Jeremy/Sebastian is a yuppie powerguy, possibly the two girls’ landlord, who shows up at their flat and terrorizes them, shortly after “Johnny” Thewlis has gone on walkabout in the city. Johnny hangs out with incredibly daft Scot Ewen “Spud” Bremner, quietly destroys security guard Peter Wight with philosophy, then pays a visit to Brian’s drunken dream girl. He follows a diner waitress home (Gina McKee of In The Loop, I think), quiet and nervous (and also drunk), who freaks and kicks him out in the cold, where he gets his ass kicked by a concert promoter and some random youths. Johnny comes home to the girls, rejects Sophie even in his decrepit state, takes some cash and runs. As a study of character and place/time it’s perfect and self-contained, but I still checked out the audio commentary… turned it off when Leigh explained that “pulling pints means working at a pub.”
Blowing Brian’s mind:
With Spud… eh???
Indie-stilted drama with amazing music. A world of screens with Superjail pencil tests on every one of them. Suicidal Star bonds with counselor An. He passes his citizenship test.
Per Adam Nayman in Cinema Scope, “These characters feel unique to Canadian cinema, contemporary, micro-budget, or otherwise, and the actors inhabit them to the point where they don’t really seem to be acting at all … the slightly surrealist weave of images is heightened by the tour-de-force soundscaping of Andreas Mandritzki, who interlaces Autechre-ish electronica with musique concrete and stylized foley work.”
With my shorts and with Werewolf I was really inspired by my environment, its working-class history and textures. The logical representation of that was a social-realist film made in a verité style. That style fit my other movies well, and made a lot of practical sense too, but I did start to feel like it was limiting the way I thought about crafting characters, building scenes, and writing dialogue. Then Star and An started to emerge as complex, vibrant, and talkative creatures, and naturalism couldn’t contain them: their creative ways of conceptualizing and expressing themselves necessitated that I find new ways to engage. The entire movie is a sort of experiment in burrowing into their brains and vibing on their frequency.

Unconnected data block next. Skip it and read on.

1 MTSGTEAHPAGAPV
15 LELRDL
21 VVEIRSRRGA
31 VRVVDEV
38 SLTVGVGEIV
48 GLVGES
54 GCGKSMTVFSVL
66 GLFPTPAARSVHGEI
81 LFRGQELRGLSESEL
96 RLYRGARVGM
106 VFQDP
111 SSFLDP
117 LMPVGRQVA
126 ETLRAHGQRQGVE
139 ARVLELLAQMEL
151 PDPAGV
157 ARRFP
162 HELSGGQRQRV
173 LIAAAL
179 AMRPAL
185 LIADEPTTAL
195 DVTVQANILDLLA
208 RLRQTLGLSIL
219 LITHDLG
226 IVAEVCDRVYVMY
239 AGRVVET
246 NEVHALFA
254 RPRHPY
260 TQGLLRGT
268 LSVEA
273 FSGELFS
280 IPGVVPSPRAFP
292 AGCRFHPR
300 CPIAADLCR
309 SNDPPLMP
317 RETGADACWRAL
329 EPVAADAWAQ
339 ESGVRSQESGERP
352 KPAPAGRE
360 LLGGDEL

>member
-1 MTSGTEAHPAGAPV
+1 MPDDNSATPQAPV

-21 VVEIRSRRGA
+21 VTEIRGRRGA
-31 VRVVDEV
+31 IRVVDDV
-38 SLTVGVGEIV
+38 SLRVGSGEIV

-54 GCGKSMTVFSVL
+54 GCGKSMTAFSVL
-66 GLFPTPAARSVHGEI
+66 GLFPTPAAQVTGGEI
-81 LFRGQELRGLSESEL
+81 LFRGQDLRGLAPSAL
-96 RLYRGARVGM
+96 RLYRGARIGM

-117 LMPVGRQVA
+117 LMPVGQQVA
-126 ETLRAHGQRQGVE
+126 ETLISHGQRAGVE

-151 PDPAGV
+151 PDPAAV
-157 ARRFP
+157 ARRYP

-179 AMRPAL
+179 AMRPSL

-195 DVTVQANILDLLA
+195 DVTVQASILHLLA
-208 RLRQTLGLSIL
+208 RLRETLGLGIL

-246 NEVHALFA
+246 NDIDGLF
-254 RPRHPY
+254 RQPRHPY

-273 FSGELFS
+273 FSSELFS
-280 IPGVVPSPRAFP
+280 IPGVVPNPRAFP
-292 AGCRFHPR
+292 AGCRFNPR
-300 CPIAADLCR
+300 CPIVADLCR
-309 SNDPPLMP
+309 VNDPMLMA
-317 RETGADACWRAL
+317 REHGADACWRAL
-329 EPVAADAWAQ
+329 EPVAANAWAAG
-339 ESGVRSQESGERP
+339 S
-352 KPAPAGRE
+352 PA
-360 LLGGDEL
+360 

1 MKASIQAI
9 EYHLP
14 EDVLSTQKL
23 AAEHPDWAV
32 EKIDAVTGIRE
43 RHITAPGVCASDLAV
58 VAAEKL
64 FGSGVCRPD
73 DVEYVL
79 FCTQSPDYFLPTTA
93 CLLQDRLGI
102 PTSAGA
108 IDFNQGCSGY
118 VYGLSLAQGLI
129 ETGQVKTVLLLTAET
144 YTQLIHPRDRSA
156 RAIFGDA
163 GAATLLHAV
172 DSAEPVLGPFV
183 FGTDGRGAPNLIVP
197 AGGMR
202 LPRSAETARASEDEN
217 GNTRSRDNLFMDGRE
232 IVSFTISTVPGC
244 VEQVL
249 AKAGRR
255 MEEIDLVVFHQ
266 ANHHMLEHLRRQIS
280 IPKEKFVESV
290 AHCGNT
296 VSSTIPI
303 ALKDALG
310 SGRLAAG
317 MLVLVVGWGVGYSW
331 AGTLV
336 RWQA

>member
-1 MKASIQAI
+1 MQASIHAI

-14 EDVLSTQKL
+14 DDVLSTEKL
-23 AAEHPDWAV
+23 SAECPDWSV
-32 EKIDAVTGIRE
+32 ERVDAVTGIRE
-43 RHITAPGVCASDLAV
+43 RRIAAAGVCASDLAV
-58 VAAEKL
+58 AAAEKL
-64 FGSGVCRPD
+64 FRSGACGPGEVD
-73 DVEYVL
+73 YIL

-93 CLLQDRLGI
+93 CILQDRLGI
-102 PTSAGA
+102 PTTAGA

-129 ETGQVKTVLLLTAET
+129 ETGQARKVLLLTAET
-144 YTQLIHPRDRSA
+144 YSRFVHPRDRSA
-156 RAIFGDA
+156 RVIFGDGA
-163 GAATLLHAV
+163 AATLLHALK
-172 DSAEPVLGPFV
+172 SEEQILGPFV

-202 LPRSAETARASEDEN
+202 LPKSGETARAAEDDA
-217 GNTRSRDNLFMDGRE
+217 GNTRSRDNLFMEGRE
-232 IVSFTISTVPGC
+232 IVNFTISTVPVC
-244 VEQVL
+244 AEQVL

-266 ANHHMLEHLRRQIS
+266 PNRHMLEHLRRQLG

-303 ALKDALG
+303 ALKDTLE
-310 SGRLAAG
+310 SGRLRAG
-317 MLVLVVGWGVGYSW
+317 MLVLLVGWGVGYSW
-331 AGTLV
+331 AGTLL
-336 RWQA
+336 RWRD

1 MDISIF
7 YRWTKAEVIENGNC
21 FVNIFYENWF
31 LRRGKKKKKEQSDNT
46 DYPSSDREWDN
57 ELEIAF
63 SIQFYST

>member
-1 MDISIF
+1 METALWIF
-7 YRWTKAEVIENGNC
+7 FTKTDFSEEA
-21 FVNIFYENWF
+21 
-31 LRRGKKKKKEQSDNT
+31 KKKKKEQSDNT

I’d had this confused with Kentucky Fried Movie all along. It’s not so bad, a sketch comedy anthology. Came out September 1987, so that must have been around when my family took the Universal Studios tour – I remember this was being advertised but I wasn’t old enough to see it.
– Arsenio gets attacked by everything in his apartment, finally falling to his death out the window
– fake Penthouse video
– Murray’s remote sucks him into the TV, wife Selma keeps changing the channel
– Michelle Pfeiffer had a baby, Idiot Doctor Griffin Dunne lost it
– fake hair loss ad
– titular fake 1955 moon landing movie
– BB King fake ad about black men born without soul
– Rosanna Arquette runs a credit and ID check on blind date Steve Guttenberg
– Henry Silva hosts “Bullshit or Not”, investigating if the Loch Ness Monster was Jack the Ripper
– Bruce McCulloch-esque Archie Hahn is watching TV when the movie critics start reviewing him